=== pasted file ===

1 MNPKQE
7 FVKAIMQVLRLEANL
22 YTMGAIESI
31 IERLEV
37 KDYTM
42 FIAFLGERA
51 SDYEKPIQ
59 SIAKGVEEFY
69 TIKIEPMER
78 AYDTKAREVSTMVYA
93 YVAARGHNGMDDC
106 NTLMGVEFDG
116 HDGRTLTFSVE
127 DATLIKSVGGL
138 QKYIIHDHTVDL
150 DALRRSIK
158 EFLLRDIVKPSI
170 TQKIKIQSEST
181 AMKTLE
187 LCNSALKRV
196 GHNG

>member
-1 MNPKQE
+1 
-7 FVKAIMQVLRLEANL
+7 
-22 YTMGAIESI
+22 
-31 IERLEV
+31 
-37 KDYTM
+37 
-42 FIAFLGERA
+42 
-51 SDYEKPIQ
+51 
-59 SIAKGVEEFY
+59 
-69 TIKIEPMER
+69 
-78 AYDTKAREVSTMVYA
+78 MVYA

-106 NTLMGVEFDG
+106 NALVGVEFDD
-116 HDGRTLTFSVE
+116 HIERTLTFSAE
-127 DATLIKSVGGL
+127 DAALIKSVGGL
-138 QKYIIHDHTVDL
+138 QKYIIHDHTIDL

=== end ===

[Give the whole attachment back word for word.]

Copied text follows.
1 MNPKQE
7 FVKAIMQVLRLEANL
22 YTMGAIESI
31 IERLEV
37 KDYTM
42 FIAFLGERA
51 SDYEKPIQ
59 SIAKGVEEFY
69 TIKIEPMER
78 AYDTKAREVSTMVYA
93 YVAARGHNGMDDC
106 NTLMGVEFDG
116 HDGRTLTFSVE
127 DATLIKSVGGL
138 QKYIIHDHTVDL
150 DALRRSIK
158 EFLLRDIVKPSI
170 TQKIKIQSEST
181 AMKTLE
187 LCNSALKRV
196 GHNG

>member
-1 MNPKQE
+1 
-7 FVKAIMQVLRLEANL
+7 
-22 YTMGAIESI
+22 
-31 IERLEV
+31 
-37 KDYTM
+37 
-42 FIAFLGERA
+42 
-51 SDYEKPIQ
+51 
-59 SIAKGVEEFY
+59 
-69 TIKIEPMER
+69 
-78 AYDTKAREVSTMVYA
+78 MVYA

-106 NTLMGVEFDG
+106 NALVGVEFDD
-116 HDGRTLTFSVE
+116 HIERTLTFSAE
-127 DATLIKSVGGL
+127 DAALIKSVGGL
-138 QKYIIHDHTVDL
+138 QKYIIHDHTIDL